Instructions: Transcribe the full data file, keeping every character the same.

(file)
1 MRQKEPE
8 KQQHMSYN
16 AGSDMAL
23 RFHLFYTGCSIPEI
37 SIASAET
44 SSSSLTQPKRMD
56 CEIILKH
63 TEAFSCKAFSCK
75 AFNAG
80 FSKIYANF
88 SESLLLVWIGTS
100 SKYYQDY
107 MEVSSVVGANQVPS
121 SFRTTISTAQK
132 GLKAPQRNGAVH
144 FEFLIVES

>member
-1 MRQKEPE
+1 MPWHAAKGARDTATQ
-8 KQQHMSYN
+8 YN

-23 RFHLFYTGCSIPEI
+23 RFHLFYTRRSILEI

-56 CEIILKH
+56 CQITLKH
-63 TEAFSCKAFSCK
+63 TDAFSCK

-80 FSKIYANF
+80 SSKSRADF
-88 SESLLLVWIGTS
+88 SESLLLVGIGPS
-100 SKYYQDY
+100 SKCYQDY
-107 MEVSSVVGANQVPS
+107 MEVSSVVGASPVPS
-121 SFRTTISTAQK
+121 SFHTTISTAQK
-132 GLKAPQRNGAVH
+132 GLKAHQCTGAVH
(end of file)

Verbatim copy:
1 MRQKEPE
8 KQQHMSYN
16 AGSDMAL
23 RFHLFYTGCSIPEI
37 SIASAET
44 SSSSLTQPKRMD
56 CEIILKH
63 TEAFSCKAFSCK
75 AFNAG
80 FSKIYANF
88 SESLLLVWIGTS
100 SKYYQDY
107 MEVSSVVGANQVPS
121 SFRTTISTAQK
132 GLKAPQRNGAVH
144 FEFLIVES

>member
-1 MRQKEPE
+1 MPWHAAKGARDTATQ
-8 KQQHMSYN
+8 YN

-23 RFHLFYTGCSIPEI
+23 RFHLFYTRRSILEI

-56 CEIILKH
+56 CQITLKH
-63 TEAFSCKAFSCK
+63 TDAFSCK

-80 FSKIYANF
+80 SSKSRADF
-88 SESLLLVWIGTS
+88 SESLLLVGIGPS
-100 SKYYQDY
+100 SKCYQDY
-107 MEVSSVVGANQVPS
+107 MEVSSVVGASPVPS
-121 SFRTTISTAQK
+121 SFHTTISTAQK
-132 GLKAPQRNGAVH
+132 GLKAHQCTGAVH